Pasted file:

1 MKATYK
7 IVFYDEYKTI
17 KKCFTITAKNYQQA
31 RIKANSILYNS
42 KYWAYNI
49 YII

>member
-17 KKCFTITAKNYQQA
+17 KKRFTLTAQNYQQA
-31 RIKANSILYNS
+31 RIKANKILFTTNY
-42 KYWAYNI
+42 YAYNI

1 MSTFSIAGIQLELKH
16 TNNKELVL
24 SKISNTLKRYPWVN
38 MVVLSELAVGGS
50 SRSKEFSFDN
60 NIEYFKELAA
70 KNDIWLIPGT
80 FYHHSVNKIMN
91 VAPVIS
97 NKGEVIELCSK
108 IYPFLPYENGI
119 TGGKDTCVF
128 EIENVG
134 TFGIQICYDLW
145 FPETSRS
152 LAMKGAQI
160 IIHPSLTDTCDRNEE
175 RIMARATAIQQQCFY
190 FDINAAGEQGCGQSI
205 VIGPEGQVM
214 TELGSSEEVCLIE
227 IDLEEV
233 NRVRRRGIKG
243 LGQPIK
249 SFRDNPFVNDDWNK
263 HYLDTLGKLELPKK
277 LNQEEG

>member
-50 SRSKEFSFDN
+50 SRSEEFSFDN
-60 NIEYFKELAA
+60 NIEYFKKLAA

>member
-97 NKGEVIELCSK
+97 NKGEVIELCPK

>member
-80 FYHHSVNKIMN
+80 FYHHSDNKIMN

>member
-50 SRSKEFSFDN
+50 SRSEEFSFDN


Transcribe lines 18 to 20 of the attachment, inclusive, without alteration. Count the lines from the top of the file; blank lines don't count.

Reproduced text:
50 SRSKEFSFDN
60 NIEYFKELAA
70 KNDIWLIPGT